Korostelina, as well as Mallarach and Verschuuren, note that such participatory processes can provide important means of conflict resolution among diverse stakeholders and their respective values. If dealt with sensitively, they can create common ground and mutual understanding of underlying needs. Such processes have the potential not only to mediate laterally among (potentially conflicting) interest groups, but also to address the varying degrees of agency and power among decision makers. Experts have a potentially significant role to play. Li observes that disconnections between top-down policies and local practices in China require heritage professionals to act as mediators in addressing community concerns. Avrami shares similar views in relation to how experts interact with communities to understand and spatialize values, noting that “expert-led” and “community-driven” are not mutually exclusive. It is often through the interaction of these agents that underrepresented community voices are empowered, as illustrated by Watkins’s account of how US federal heritage policy shifted in the 1990s to enable more than 170 Native American tribes to take over preservation functions on their own tribal trust lands, and gave participatory processes additional statutory support.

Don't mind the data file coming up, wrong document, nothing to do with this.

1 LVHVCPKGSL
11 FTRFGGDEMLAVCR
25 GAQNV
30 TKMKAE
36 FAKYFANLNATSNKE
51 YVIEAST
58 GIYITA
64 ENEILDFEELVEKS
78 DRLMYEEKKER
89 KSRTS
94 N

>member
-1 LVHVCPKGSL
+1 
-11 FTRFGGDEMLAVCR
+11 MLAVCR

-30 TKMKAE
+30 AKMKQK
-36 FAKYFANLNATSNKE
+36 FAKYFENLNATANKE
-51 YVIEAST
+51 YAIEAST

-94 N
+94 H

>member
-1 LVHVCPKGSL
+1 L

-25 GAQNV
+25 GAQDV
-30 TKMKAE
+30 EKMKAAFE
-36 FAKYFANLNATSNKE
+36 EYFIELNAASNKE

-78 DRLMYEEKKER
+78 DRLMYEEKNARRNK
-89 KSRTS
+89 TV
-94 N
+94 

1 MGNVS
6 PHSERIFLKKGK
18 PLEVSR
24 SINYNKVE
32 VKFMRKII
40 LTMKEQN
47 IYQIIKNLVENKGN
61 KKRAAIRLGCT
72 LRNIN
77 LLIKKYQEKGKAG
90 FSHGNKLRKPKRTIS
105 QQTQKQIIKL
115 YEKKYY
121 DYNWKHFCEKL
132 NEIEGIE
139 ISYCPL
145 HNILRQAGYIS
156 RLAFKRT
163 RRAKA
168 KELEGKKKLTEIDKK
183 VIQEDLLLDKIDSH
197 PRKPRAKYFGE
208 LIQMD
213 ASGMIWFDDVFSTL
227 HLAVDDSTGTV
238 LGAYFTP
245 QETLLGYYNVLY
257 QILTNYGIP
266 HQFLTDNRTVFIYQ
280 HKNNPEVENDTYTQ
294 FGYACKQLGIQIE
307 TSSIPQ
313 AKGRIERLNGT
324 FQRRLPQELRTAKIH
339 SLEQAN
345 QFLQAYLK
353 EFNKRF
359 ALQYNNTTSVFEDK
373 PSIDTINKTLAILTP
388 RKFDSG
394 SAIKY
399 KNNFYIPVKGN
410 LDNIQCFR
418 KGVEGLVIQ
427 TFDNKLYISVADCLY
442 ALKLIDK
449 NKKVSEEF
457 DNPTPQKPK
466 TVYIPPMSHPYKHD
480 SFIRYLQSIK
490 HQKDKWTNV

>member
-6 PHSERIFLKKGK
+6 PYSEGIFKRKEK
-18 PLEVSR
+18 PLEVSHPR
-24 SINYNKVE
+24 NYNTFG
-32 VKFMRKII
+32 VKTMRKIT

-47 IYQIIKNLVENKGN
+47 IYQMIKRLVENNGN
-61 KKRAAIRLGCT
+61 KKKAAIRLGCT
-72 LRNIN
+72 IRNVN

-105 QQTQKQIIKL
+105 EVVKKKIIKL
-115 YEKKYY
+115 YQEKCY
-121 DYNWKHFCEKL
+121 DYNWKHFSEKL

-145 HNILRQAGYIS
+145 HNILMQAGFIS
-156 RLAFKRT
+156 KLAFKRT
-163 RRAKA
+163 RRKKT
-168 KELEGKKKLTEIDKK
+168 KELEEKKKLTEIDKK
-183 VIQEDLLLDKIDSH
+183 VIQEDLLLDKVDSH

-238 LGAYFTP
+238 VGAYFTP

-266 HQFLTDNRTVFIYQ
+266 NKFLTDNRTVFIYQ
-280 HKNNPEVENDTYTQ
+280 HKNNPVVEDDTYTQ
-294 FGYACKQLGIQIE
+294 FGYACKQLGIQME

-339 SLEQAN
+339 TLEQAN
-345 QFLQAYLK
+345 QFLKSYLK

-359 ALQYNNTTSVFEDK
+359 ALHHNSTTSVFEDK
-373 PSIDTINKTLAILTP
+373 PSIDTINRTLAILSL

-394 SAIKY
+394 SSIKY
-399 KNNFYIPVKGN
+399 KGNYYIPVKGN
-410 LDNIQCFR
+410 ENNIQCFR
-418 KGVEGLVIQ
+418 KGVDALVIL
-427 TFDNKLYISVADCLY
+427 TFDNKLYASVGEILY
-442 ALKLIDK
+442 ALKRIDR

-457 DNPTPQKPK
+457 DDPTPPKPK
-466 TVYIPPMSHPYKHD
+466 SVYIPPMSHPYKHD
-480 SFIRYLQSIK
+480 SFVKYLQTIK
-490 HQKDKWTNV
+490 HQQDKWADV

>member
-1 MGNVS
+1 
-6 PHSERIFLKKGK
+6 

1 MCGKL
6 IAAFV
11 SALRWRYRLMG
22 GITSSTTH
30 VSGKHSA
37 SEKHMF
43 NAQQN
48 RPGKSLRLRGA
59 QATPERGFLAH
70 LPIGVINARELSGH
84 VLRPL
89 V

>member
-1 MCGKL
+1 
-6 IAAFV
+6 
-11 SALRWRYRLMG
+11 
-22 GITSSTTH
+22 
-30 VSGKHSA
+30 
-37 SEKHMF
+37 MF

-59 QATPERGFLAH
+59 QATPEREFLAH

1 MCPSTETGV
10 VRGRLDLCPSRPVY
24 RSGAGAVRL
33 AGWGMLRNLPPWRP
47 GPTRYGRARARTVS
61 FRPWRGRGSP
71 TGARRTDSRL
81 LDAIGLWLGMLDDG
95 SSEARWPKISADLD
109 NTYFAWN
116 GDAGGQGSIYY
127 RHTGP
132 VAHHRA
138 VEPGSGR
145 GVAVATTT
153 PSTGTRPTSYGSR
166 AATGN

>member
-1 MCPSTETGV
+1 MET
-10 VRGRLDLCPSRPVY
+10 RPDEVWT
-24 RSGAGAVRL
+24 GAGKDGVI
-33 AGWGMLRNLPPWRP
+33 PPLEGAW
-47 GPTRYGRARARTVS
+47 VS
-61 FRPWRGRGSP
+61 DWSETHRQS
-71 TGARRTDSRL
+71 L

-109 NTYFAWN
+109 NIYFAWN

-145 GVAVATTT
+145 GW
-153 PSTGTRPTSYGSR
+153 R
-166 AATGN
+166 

Using Heritage for Social Outcomes

Conservation increasingly plays a role in processes of social justice, reconciliation, healing, and promoting understanding as well as other sociocultural-related benefits across diverse communities—even pursuit of economic benefits. These burgeoning expectations of heritage tie conservation more firmly to dynamic, contemporary societal issues.